The Queen’s speech announced the Higher Education (Freedom of Speech) Bill, which will seek to strengthen academic freedom and free speech in universities in England. It sets off another skirmish in the culture wars through action against no-platforming and other forms of cancellation.

Jonathan Goldsmith

Jonathan Goldsmith

It is always easy to moralise, or in this case legislate, about other people’s bad behaviour in the area of freedom of speech, and less easy when you yourself may be part of the problem. An example of this comes from the Queen’s speech itself. It puts a high value on free speech, but there is no mention of legislation to prevent the silencing of journalists, scientists, academics, campaign groups and others through strategic lawsuits against public participation (or SLAPPs).

SLAPPs are much talked about these days. The European Commission describes them as groundless or exaggerated lawsuits. They are a particular form of harassment increasingly used against the media and civil society. They may be initiated by state bodies, business corporations or powerful individuals against weaker parties who express criticism or communicate uncomfortable messages on a matter of public interest. Their purpose is to censor, intimidate or silence critics by burdening them with the costs of a legal defence until they abandon their position.

The Financial Times had a leader about SLAPPs a few days ago. As a newspaper, it has previously reported that it was the subject of legal threats during its investigations of the Wirecard scandal. Its journalist noted at the time that, although Wirecard was German, ‘almost all the external professionals hired by the company to protect its reputation were based in London’.

In the recent leader, the FT wrote about Catherine Belton’s book Putin’s People: How the KGB Took Back Russia and Then Took on the West. Belton is a former FT journalist, and she and her publisher are being sued by four Russian businessmen and the country’s state-owned energy giant. The merits of the litigation have yet to be determined. But as the FT has said, the litigation highlights the ‘high-stakes nature of writing about powerful oligarchs and the role of London-based lawyers in defending the interests of the global elite’.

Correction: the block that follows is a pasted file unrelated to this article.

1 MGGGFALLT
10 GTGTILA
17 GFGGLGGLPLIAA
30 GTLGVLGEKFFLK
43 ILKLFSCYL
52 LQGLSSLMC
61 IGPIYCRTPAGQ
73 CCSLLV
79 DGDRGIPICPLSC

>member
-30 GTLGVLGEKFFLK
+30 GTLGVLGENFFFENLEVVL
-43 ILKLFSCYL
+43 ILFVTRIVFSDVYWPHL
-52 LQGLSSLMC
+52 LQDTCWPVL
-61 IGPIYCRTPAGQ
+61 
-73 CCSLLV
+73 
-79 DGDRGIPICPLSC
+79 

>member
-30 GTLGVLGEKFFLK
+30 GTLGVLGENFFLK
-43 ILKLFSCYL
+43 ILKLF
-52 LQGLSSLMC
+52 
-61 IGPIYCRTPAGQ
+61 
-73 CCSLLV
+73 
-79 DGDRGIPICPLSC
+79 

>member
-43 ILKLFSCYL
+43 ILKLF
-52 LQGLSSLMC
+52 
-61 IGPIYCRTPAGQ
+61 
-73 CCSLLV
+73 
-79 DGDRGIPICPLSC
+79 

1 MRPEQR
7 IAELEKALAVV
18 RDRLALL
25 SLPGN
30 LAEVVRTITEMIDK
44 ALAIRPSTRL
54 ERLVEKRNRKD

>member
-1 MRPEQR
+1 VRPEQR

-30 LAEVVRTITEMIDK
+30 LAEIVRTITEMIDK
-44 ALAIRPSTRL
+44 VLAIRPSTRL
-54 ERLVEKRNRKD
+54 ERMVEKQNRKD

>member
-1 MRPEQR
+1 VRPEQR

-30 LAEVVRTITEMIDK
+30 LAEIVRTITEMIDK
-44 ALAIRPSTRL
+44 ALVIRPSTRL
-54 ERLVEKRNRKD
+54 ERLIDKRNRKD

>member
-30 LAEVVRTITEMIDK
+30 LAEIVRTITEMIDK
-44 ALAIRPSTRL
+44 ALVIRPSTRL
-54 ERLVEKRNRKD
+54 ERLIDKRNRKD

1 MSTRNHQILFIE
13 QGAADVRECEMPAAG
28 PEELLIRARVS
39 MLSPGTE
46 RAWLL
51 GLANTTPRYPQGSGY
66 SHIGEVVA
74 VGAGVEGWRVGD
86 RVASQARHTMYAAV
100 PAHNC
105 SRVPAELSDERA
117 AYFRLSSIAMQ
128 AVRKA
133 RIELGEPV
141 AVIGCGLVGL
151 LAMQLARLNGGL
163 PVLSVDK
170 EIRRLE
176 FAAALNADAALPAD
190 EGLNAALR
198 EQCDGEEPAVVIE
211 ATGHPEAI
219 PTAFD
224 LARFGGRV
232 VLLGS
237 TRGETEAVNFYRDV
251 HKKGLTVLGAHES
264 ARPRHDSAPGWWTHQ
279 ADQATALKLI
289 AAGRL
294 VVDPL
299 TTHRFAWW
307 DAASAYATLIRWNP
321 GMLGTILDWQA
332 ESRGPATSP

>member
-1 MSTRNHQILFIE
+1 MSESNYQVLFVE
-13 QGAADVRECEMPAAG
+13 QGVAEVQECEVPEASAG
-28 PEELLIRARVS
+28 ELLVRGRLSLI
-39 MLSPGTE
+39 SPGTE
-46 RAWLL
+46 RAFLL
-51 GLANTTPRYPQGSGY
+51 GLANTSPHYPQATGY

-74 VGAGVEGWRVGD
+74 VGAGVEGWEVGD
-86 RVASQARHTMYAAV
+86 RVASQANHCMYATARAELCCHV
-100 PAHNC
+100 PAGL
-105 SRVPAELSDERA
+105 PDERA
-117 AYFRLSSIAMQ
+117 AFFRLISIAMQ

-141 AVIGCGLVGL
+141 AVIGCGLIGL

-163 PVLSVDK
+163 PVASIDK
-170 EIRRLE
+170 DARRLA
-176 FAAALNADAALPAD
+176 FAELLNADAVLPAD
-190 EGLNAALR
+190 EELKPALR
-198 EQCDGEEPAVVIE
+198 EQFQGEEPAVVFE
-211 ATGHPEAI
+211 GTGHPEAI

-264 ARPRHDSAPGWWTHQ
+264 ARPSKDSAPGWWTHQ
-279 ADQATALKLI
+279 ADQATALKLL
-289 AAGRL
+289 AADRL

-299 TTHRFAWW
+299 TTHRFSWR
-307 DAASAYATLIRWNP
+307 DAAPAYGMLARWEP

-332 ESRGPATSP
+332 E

This is the main comment of interest to us from the FT: ‘International billionaires are some of the English legal system’s best clients: their interests are carefully managed from London by a legal industry promoted abroad by the government.’

Should not the campaign promoting London as a global legal centre be fine-tuned to make it clear that not all legal business is welcome?

The Foreign Policy Centre thinktank wrote about SLAPPs last December. It says that SLAPPs have long called London their home. London is, according to them, the ‘Town Named Sue’, offering wealthy and influential claimants a number of promises: significant amounts awarded as damages, prohibitive legal costs to dissuade a full and robust defence, and a ‘proliferation of law firms willing to ferry cases to court or issue threats of legal action against a growing number of organisations’.

More and more people are raising the alarm over the use of London law firms for improper purposes, such as the suppression of free speech. The government could take action against the abuse of our courts by international billionaires to silence others’ work in the public interest. But London as a global legal centre is too important to our necessary post-Brexit strategy, and it seems easier to target the universities.

It is not that it is impossible to take legislative action. For instance, some of our common law cousins have so-called SLAPP-back laws, including over 30 US states and some provinces in Canada. The European Commission, with the European Parliament in support, is promising an initiative soon along the same lines. Although the UK might contain a ‘Town Called Sue’, SLAPPs are a nuisance in other European jurisdictions, too.

There are two problems here. The first is the familiar one of whether any blame attaches to lawyers carrying out their clients’ lawful instructions, but in a way that is commonly perceived to be against the public interest (the silencing of free speech on behalf of billionaires from abroad, in this instance). It is familiar because it happens across a range of issues beyond free speech – climate change, tax avoidance or the drafting of NDAs. Damage occurs to our professional reputation in these cases, yet we continue to behave as if nothing has changed. But something has changed: some opinion-formers hold us accountable for what we do on behalf of clients.

The second problem is whether the government should be using its legislative resources on the Higher Education (Freedom of Speech) Bill rather than on what may be considered a more serious problem, the use of courts to block public interest free speech.

And, while on the same topic, should not the campaign promoting London as a global legal centre be fine-tuned to make it clear that not all legal business is welcome, and that those cases which attack our core principles, well-remunerated though they may be, are not welcome?

Jonathan Goldsmith is Law Society Council member for EU matters and a former secretary general of the Council of Bars and Law Societies of Europe. All views expressed are personal and are not made in his capacity as a  Law Society Council member, nor on behalf of the Law Society.